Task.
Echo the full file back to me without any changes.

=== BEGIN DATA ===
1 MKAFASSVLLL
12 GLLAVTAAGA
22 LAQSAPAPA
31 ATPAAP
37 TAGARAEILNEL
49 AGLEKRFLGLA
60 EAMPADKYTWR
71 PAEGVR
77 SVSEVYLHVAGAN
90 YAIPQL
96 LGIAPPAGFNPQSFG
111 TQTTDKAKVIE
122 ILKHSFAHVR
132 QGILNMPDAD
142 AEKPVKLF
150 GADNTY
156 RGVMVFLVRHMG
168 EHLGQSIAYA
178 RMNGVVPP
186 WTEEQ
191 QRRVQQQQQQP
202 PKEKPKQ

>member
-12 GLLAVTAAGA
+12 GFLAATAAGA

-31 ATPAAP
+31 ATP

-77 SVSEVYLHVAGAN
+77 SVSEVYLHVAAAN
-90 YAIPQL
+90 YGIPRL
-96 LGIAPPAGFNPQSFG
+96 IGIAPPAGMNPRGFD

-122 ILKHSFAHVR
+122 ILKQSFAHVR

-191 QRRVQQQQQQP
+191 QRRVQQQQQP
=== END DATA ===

1 MKAFASSVLLL
12 GLLAVTAAGA
22 LAQSAPAPA
31 ATPAAP
37 TAGARAEILNEL
49 AGLEKRFLGLA
60 EAMPADKYTWR
71 PAEGVR
77 SVSEVYLHVAGAN
90 YAIPQL
96 LGIAPPAGFNPQSFG
111 TQTTDKAKVIE
122 ILKHSFAHVR
132 QGILNMPDAD
142 AEKPVKLF
150 GADNTY
156 RGVMVFLVRHMG
168 EHLGQSIAYA
178 RMNGVVPP
186 WTEEQ
191 QRRVQQQQQQP
202 PKEKPKQ

>member
-12 GLLAVTAAGA
+12 GFLAATAAGA

-31 ATPAAP
+31 ATP

-77 SVSEVYLHVAGAN
+77 SVSEVYLHVAAAN
-90 YAIPQL
+90 YGIPRL
-96 LGIAPPAGFNPQSFG
+96 IGIAPPAGMNPRGFD

-122 ILKHSFAHVR
+122 ILKQSFAHVR

-191 QRRVQQQQQQP
+191 QRRVQQQQQP